The University of Washington is one of the schools that would become more affordable for state residents.

Last year, Washington made a college affordability promise that, its lawmakers later realized, it might not be able to keep. In May, governor Jay Inslee signed the Workforce Education Investment Act, which would reduce or wipe out tuition costs for about 110,000 eligible low-to-median-income students at colleges and universities beginning in the 2020-2021 academic year. Funding for this Washington College Grant would come from raising the business-and-occupation tax, drawing largely from major companies such as Microsoft and Amazon. One problem: As students began applying for the financial aid, officials grew wary that they wouldn't actually have enough dough to back it.

“We have concerns that we will be able to collect this,” Department of Revenue spokesperson Mikhail Carpenter told the Seattle Times's Hannah Furfaro.

But yesterday, the Washington legislature moved the state one step closer to keeping its word. Senate Bill 6492 revised the complicated tax that had jeopardized its collection and thus the aid itself. With the adjustment, students from families earning up to the state's median income (for a family of four, about $92,000) should all be able to access free or reduced tuition, depending on their income levels.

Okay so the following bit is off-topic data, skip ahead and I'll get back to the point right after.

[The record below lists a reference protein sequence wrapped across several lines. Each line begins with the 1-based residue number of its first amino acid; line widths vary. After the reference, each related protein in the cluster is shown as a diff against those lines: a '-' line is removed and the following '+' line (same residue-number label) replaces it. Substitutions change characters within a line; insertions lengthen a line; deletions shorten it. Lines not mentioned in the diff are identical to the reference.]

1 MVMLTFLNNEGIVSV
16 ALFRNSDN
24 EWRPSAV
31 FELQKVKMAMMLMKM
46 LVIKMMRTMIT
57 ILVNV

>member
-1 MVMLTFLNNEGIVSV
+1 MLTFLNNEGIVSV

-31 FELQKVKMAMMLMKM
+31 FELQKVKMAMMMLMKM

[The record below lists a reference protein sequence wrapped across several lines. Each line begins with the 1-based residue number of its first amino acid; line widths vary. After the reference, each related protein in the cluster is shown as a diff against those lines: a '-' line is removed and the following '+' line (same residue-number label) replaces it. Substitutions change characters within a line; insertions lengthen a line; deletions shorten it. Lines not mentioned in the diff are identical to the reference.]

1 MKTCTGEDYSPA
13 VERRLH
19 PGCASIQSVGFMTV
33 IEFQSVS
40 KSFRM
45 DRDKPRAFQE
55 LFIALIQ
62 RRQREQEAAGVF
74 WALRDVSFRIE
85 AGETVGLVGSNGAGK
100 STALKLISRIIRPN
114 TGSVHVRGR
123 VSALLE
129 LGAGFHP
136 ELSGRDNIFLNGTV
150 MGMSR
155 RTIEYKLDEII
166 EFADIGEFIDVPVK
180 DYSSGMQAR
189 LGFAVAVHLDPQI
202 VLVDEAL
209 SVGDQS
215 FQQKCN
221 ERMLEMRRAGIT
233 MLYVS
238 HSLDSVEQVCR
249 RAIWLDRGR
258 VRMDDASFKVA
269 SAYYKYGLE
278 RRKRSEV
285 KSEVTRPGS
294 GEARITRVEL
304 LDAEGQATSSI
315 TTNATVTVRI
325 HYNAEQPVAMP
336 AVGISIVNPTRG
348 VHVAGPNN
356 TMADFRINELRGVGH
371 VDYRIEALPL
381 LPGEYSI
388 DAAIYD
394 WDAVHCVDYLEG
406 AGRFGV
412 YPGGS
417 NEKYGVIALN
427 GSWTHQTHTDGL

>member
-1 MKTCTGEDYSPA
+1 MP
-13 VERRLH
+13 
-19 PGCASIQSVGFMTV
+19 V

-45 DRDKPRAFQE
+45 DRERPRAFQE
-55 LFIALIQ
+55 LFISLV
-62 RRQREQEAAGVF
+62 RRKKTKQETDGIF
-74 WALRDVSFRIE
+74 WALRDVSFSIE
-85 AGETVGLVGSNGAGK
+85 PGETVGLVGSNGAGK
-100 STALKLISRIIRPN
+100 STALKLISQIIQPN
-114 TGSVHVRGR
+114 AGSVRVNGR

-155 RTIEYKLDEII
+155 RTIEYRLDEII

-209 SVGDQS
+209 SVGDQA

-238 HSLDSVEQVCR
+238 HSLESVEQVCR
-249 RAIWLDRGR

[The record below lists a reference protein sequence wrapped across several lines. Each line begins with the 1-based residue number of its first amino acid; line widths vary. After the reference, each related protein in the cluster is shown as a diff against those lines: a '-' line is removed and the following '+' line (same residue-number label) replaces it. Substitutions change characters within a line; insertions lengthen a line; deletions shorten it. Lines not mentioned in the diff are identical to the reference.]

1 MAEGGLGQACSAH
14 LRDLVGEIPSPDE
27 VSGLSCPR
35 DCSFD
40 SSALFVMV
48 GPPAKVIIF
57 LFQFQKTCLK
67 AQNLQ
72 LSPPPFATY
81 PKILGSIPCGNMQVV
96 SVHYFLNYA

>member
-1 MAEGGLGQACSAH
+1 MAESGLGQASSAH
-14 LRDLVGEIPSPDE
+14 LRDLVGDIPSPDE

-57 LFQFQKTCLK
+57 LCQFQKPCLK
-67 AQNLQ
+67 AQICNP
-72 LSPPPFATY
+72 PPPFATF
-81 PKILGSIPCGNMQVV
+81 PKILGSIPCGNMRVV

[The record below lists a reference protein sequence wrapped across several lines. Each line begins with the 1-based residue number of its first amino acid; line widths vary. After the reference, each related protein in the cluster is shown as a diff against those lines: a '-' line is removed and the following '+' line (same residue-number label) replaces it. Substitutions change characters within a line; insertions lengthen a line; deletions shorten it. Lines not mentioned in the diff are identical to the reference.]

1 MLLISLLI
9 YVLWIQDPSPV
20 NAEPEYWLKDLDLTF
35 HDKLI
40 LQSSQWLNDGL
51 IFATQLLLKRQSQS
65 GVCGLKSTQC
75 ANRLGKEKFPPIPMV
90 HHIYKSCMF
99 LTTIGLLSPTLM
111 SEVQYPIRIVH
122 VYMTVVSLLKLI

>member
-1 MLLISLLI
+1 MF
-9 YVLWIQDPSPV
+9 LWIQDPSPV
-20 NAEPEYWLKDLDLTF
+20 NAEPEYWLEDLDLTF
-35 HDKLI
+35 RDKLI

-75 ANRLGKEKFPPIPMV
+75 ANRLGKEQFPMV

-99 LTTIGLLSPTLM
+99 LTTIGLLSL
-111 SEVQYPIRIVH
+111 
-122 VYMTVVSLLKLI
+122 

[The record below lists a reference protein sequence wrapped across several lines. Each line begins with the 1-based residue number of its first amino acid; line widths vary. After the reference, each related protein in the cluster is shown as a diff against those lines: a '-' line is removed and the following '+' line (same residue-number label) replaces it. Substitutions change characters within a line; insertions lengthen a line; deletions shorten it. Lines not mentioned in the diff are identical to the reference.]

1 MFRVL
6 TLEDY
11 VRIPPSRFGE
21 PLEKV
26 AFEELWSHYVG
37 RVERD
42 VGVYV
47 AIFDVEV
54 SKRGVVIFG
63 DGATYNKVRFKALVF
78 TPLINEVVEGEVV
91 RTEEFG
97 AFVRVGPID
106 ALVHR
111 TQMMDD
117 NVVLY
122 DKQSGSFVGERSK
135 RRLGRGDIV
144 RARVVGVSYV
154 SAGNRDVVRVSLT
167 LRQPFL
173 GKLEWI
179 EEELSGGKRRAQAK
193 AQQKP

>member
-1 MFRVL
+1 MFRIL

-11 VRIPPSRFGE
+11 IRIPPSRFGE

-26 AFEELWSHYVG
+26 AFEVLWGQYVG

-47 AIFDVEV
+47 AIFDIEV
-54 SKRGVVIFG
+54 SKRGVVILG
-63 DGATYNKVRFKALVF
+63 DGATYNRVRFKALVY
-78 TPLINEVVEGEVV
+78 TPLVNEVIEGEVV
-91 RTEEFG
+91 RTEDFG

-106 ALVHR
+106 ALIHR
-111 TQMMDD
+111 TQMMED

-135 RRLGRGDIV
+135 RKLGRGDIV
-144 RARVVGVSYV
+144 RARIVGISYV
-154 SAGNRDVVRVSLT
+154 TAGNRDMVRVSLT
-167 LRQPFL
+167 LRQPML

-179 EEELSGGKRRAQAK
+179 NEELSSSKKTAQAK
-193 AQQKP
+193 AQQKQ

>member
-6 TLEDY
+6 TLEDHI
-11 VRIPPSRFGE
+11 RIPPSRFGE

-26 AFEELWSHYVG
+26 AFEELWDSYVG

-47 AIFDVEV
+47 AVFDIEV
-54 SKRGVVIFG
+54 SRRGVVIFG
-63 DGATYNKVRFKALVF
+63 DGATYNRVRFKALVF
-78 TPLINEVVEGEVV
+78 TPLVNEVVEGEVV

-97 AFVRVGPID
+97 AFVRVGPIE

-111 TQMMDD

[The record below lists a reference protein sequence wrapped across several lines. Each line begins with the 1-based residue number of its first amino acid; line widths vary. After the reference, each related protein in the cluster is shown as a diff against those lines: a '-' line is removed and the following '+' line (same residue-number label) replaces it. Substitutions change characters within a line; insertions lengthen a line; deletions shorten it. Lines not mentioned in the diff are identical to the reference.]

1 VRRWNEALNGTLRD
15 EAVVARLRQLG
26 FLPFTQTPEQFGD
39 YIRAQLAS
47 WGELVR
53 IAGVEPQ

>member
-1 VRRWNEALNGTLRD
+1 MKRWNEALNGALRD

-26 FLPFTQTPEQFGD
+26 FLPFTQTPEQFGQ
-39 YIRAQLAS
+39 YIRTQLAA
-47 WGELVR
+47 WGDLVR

Inslee, who still has to sign off on the bill before it's officially official, has trumpeted the state as one of the country's most progressive when it comes to higher education funding. In its largest city, the Seattle Promise now allows any student graduating from one of its public high schools to attend Seattle Central, North Seattle and South Seattle community colleges for free, regardless of income.

For all the specifics about how much prospective undergrads can receive to attend UW, Eastern, Evergreen, and other schools under the Washington College Grant, check out the Washington Student Achievement Council's website.

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